Scientific Processing: Design of Experiments

Solving manufacturing issues requires a blend of intuition which comes from experience and science which comes from analysis.  With hundreds of contributing factors in the injection molding process neither approach always works on its own.

The Application

A diagnostics housing had a nominal length of 5.102”, and a client change request during development required a mold change which did not impact the part length.  Historically the length measured from 5.098” to 5.102”.

Diagnostics DOE

After the mold change, the initial samples measured 5.112” in length.  This put the part out of tolerance because it deflected and could not properly assemble to the mating component.

Something had happened, but the mold change did not alter the length, and the processing had remained the same.  The cause was a mystery.  The initial hypothesis was that perhaps the mold change impacted the cooling in some way, which would impact the post-molding shrinkage of the part.  The only way to know for sure would be to test the assumption by adjusting the process.

In the best-case scenario, the issue would be solved through processing with an understanding of why.  In the worst-case scenario, the cause would not be understood and the mold would have to change.  This would be fraught with risk, cost, and loss of time.

Initial Adjustment

The team started with conventional (non-scientific) process adjustments to try to increase shrinkage.  The conventional wisdom says that higher rates of shrink are accomplished with higher melt temperature, higher mold temperature, shorter cooling time, and reduced hold pressure.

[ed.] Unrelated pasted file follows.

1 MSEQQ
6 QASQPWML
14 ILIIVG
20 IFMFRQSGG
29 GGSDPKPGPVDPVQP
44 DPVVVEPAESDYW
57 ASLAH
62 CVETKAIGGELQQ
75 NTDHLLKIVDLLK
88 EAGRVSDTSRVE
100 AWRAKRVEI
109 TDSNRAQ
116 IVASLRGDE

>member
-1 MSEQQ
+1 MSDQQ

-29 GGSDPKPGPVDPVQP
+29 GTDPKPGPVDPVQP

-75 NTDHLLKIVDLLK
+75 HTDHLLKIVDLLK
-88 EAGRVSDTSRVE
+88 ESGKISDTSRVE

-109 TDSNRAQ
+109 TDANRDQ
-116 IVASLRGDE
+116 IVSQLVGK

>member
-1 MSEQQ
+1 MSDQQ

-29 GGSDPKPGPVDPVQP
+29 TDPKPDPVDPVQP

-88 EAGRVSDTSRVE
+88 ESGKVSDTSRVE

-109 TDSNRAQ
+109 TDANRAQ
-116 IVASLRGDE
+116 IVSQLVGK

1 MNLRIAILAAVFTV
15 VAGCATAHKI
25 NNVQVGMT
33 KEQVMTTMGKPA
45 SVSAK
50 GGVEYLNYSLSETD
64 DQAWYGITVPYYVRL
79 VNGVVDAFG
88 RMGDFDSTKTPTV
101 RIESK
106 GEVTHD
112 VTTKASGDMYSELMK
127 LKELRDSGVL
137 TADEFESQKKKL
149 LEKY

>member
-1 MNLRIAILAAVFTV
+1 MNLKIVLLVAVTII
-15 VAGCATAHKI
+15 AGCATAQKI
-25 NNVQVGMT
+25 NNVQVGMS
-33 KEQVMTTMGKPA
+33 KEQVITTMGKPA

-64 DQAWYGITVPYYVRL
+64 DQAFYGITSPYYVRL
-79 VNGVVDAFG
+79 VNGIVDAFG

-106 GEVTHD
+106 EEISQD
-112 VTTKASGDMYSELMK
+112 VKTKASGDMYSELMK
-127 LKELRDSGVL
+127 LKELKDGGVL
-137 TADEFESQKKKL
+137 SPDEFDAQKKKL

However, these adjustments only achieved a length of 5.108”.  This was still out of tolerance and not close to the previous dimension.  Frustration set in after exhausting conventional process adjustments.  The hope for a processing solution was low.

Design of Experiments

The Natech Engineers set up a DOE of five variables:  Melt Temp, Mold Temp – A side, Mold Temp – B side, Cooling Time, and Hold Pressure.  They ran a fractional factorial DOE which involves mathematically varying those five variables across eight experimental runs.  The attributes that are being monitored during a DOE are referred to as responses.  The team monitored four responses:  overall length, deformation, internal sink, and external sink.

The fractional factorial analysis quantified the impact of each of the five variables on the responses.  The adjustments produced parts at the nominal length, which, in and of itself, was good news.

However, the lower length occurred with a process at the lower end of the melt temperature range.  This was the opposite of what was expected and flew in the face of what conventional wisdom would predict.  Only a DOE would have found that.


The team analyzed the critical variables to determine the process that would optimize the two most critical responses.  A larger lot at the new process produced parts with length that ranged from 5.100” to 5.101”.

The insight gave the team a deeper level of knowledge of the behavior of molded plastics.  As an added benefit, the cycle time was shortened from 28 seconds to 18 seconds.  Additionally, the challenge and resulting victory gave the broader team a deeper faith in the scientific processing tools.